The endangered Kiwi is a flightless bird. As if to make up for its winged impotence, the kiwi is actually a violent, temperamental little bird. But its quirks don’t stop there. The only bird with whiskers is also distinctly dog-like in its ability to sniff out food and threats. In fact, it has the most highly developed sense of smell of any bird, lifting its “nose” (beak) into the breeze to determine its surroundings, just like a dog would. Contrary to popular belief, the kiwi does have wings, but they are tiny and difficult to detect under the loose, fluffy, hair-like feathers.
5. Olm
This unusual amphibian is blind, lives to 100, and goes ten years at a stretch without food. It lives in the subterranean waters of Italy, Croatia and Herzegovenia, where it scares the locals with its strange, human-like skin. Its nickname, in fact, is the “human fish”. Unlike most amphibians, the olm lives in the water for its whole life. Another oddity of the olm: its neotenic (larval) gills.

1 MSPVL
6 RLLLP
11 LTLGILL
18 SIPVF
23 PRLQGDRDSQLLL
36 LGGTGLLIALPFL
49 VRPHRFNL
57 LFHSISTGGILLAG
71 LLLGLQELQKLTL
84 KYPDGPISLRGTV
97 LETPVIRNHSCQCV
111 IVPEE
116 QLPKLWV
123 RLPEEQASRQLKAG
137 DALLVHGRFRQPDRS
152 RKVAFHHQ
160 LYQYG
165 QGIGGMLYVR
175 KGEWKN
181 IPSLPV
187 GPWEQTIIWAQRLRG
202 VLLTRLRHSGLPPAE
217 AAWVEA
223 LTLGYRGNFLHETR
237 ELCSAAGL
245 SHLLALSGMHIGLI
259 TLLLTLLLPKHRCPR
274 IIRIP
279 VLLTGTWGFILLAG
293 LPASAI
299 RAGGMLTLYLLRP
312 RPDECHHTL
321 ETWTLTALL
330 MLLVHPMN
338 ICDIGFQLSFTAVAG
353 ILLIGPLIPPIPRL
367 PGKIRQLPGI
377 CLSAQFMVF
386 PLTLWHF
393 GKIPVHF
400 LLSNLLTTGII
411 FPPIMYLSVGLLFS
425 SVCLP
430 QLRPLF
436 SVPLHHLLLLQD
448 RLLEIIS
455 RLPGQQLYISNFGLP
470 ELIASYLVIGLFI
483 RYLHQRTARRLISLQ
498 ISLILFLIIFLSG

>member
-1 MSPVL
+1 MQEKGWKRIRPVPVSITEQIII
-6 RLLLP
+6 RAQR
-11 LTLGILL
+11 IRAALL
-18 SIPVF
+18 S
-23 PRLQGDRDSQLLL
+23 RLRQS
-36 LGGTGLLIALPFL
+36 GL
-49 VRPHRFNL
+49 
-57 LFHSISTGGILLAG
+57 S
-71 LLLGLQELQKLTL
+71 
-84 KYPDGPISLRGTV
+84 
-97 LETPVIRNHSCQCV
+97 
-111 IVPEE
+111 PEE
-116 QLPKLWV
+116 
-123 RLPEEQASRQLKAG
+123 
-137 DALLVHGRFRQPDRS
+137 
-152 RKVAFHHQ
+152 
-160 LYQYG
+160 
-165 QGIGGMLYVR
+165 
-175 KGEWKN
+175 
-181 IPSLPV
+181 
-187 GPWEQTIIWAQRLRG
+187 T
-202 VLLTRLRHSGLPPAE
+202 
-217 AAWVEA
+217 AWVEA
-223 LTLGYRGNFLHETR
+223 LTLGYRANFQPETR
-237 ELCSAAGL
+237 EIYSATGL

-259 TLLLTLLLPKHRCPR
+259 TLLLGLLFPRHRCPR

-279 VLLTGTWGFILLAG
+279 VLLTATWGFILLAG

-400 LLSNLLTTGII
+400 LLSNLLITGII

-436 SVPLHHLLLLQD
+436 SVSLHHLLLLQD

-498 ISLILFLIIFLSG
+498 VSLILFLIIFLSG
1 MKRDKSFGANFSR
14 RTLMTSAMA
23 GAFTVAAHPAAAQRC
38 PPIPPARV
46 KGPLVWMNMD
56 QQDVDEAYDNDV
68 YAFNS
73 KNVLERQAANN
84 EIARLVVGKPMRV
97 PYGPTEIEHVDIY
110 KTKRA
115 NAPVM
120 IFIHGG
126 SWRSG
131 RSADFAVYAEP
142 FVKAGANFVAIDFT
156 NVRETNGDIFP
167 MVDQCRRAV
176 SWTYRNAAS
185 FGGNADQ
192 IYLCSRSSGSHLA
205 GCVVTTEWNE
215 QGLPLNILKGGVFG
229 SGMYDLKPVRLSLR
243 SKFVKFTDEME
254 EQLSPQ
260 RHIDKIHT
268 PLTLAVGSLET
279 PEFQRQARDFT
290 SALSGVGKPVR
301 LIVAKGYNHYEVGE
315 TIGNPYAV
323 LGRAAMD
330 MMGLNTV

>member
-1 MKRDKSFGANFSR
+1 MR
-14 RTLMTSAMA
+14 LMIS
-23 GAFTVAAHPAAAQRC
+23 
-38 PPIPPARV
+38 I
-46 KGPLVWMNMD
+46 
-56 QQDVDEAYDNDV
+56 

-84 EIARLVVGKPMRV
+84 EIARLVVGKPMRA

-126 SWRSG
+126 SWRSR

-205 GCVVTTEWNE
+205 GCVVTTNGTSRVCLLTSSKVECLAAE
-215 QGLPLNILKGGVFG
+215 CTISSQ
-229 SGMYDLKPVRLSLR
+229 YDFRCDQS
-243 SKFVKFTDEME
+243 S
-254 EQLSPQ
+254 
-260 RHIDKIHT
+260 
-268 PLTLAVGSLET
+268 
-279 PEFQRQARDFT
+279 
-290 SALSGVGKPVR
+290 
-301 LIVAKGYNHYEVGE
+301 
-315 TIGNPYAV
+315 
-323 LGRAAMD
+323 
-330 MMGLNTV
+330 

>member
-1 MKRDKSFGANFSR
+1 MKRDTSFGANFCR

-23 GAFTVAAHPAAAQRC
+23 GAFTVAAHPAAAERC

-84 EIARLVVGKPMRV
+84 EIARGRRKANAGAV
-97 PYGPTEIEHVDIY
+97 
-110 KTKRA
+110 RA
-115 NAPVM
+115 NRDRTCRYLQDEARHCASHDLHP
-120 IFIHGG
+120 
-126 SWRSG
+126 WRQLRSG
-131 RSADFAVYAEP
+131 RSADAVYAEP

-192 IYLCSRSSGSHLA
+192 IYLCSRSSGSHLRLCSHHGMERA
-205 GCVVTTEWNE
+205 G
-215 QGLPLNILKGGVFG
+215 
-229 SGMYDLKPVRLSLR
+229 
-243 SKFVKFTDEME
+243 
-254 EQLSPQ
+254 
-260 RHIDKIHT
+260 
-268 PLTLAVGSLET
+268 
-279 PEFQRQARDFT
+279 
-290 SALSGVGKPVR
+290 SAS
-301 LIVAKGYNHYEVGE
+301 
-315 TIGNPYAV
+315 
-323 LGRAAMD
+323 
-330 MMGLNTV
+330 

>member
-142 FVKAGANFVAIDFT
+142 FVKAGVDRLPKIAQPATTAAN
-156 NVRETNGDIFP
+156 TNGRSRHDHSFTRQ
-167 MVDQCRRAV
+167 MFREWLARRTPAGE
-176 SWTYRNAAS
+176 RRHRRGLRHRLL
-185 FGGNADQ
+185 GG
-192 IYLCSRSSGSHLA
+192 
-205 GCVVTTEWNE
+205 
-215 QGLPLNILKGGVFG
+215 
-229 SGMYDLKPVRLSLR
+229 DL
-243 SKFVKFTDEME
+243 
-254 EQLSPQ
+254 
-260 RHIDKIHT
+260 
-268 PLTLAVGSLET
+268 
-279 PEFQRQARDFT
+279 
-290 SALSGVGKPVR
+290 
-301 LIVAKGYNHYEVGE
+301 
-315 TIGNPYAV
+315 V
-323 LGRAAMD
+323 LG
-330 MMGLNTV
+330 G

6. Bumblebee Bat
One of the smallest bats is the Bumblebee bat, which at its largest measures 1 inch. These tiny mammals hover like hummingbirds and like all bats prefer caves and love feasting on insects. They can easily perch on the tip of your thumb. This tiny bat dwells in Thailand and is considered one of the 12 most endangered species. There are fewer than 200 remaining.
7. Aye Aye
Sharing something in common with bats, Aye Ayes are the only primates of the mammal world to rely on echolocation for hunting. The aye aye is a rather unusual cousin of us humans. It lives in spherical nests with a small hole for entry and exit. It uses its long, slender middle finger to tap on trees in order to find tasty insects – and it uses this same finger to scoop them out. Perhaps it is due to its unusually-large eyes and ears that this unique, sensitive primate is believed to be a demon or a bad luck omen.